APRNs represent the third largest opioid prescribing group. The American Association of Colleges of Nursing (AACN) has spoken publicly about its commitment to protect the public’s health by “taking decisive action to address the nation’s opioid epidemic.” This centers largely on prioritizing proper preparation of the next generation of APRNs regarding best practices for prescribing opioids.
Up-and-coming APRNs can expect to encounter increased education regarding safe prescribing practices. It’s also true that resources on opioid-related topics have been and will continue to be created as a form of continuing education for practicing nurses.
Recognizing abuse & advocating for patients
“Nurses play a critical role in identifying patients with opioid addiction by using a caring, empathetic and nonjudgmental approach,” explains Karen McLeod, BSN, RN, MS and director of nursing for High Focus Centers — a premier provider of psychiatric and substance abuse treatment programs in New Jersey. “Patients notoriously seek out nurses for support and understanding. Therefore, the nurse becomes the first line of defense to the patient in an opiate crisis.”
Nurses are well-positioned to detect patients caught in the thick of opioid misuse, and they are often trained to appropriately assess each patient’s individual situation with the goal of getting them the help they need. With assessments like this in mind, the National Institute on Drug Abuse (NIDA) has developed a Quick Screen tool for healthcare providers to use when substance abuse is suspected. It is immensely important for nurses and other providers to utilize their training and remain nonjudgmental when screening patients and referring them for further evaluation or treatment.
Through use of critical thinking skills, McLeod offers, nurses can identify signs and symptoms of opiate abuse. “This begins with the assessment; the nurse establishes a therapeutic relationship to build trust with the patient. This allows the patient to express feelings, problems and concerns related to their substance,” she says. “By evaluating the patient’s physical and mental health needs, the [nurse] can determine the appropriate choice of treatment for the patient.”
Nurses are both well-versed in navigating healthcare systems and are compassionate advocates for their patients. For these reasons, they can be great resources for patients suffering from addiction and in need of assistance to navigate the road to recovery. From asking the right questions to being on the look-out for physical signs of substance abuse, nurses can often act as the first step to getting patients access to the help they need.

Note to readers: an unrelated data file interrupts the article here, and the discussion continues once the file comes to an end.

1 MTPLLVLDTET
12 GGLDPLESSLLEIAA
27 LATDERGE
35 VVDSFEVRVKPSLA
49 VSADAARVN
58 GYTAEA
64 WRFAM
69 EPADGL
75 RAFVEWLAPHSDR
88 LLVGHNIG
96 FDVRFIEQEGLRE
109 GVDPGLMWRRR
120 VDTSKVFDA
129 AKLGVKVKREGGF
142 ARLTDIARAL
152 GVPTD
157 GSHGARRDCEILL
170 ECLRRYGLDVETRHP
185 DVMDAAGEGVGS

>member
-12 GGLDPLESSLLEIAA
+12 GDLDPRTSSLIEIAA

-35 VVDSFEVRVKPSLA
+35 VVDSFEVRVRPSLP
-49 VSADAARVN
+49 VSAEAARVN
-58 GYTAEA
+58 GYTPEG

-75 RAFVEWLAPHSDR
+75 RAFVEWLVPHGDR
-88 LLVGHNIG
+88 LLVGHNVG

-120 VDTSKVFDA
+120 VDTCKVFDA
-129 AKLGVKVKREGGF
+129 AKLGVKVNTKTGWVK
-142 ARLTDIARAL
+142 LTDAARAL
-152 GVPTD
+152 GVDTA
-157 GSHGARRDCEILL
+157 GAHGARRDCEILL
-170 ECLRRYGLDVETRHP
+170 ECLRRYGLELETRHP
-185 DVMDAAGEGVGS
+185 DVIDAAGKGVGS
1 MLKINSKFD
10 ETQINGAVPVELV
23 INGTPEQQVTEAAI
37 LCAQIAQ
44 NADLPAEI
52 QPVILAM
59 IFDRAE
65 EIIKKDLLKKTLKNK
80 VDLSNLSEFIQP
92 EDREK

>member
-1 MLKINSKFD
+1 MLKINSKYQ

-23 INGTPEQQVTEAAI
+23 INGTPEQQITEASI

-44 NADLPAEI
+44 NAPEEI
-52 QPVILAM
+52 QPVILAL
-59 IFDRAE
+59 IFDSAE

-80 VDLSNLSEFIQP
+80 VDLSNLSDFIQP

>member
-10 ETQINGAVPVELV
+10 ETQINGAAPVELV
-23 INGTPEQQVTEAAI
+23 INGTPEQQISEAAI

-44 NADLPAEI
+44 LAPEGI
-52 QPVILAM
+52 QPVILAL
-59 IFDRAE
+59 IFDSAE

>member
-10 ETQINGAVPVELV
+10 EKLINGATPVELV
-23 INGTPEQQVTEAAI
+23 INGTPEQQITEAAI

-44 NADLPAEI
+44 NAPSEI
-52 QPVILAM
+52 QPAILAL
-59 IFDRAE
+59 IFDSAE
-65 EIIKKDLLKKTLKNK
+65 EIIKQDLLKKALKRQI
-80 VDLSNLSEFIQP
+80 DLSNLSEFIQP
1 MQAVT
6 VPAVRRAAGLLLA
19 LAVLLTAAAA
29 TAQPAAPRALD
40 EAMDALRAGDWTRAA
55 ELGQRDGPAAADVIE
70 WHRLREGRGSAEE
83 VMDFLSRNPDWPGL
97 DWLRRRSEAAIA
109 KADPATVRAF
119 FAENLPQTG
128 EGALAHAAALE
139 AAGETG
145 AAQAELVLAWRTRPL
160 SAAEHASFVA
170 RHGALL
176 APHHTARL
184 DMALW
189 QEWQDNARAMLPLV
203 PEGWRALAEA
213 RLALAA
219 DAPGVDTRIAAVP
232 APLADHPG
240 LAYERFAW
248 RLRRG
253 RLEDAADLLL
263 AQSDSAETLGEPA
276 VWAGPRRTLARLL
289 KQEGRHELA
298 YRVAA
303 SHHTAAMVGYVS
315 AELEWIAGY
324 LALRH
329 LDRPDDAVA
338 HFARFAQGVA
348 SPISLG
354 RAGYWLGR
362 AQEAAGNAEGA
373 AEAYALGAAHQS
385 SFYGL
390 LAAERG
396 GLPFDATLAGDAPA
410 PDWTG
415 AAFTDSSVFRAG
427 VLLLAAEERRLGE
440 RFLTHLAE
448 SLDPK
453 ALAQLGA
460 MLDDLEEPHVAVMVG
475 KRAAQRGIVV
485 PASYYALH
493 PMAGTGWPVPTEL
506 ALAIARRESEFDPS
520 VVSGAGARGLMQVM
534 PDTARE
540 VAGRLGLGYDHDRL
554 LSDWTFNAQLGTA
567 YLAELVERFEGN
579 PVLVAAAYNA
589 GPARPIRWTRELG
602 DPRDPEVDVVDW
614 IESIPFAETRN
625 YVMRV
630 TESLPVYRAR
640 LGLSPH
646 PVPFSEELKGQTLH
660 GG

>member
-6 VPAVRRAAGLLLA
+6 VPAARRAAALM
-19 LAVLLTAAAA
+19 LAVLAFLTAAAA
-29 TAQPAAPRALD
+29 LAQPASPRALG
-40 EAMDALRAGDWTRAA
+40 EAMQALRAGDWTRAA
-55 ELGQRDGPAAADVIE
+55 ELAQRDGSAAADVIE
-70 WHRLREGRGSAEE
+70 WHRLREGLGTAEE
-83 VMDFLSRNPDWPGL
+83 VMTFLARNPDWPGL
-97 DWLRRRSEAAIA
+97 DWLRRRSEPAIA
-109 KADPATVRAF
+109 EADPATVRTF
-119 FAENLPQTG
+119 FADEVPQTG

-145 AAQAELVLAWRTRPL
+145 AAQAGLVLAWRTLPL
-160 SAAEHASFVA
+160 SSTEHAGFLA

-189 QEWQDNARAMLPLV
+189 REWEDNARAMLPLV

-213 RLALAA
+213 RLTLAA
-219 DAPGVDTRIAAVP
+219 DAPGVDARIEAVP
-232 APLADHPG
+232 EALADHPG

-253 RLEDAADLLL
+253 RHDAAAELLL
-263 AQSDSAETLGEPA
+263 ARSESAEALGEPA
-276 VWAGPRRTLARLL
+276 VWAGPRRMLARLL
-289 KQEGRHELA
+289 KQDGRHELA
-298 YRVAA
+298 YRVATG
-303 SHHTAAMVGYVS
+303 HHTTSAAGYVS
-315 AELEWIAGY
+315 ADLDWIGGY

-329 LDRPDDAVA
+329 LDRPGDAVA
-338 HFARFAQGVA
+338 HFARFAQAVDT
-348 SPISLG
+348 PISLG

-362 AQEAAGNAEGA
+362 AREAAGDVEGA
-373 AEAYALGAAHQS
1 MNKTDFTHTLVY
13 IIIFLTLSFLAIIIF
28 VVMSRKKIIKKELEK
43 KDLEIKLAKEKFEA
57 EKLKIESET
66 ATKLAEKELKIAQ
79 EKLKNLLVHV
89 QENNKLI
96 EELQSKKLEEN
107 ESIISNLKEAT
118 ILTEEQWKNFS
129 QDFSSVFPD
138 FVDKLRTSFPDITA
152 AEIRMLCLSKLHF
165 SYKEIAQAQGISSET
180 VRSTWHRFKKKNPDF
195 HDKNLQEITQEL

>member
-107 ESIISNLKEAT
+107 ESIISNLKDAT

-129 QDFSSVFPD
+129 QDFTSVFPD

“Through collaboration with pain management practitioners and other healthcare providers in the community, nurses can offer patients alternative means of coping with chronic pain,” McLeod says. She goes on to explain that nurses can provide critical education on more holistic and healthy lifestyle changes as different ways to manage pain without opiates.
Nurses can also advocate for their patients by providing patients’ families and caretakers with education about opioid dependence. McLeod maintains that providing these support systems with proper resources can be a critical aspect of the recovery process. For more information regarding opioid use disorder diagnostic criteria for healthcare providers, peruse the information provided by the American Psychiatric Association.
As we face the deadliest drug crisis in American history, many are wondering how they can use their training and skills to make a positive impact. While the worst of the problem is currently clustered in Appalachia, the Rust Belt and New England, qualified and compassionate nurses are needed nationwide to do what they can with the patient bases they serve.
Whether you’re hoping to impact opioid overprescription, to help detect opioid use disorder or to advocate in whatever way you can for patients in need of recovery opportunities, you may consider a career in nursing.
You can learn more about why people pursue this fast-paced, in-demand and purposeful career path by visiting our article, “Why do you want to be a nurse? Students share their sentiments.”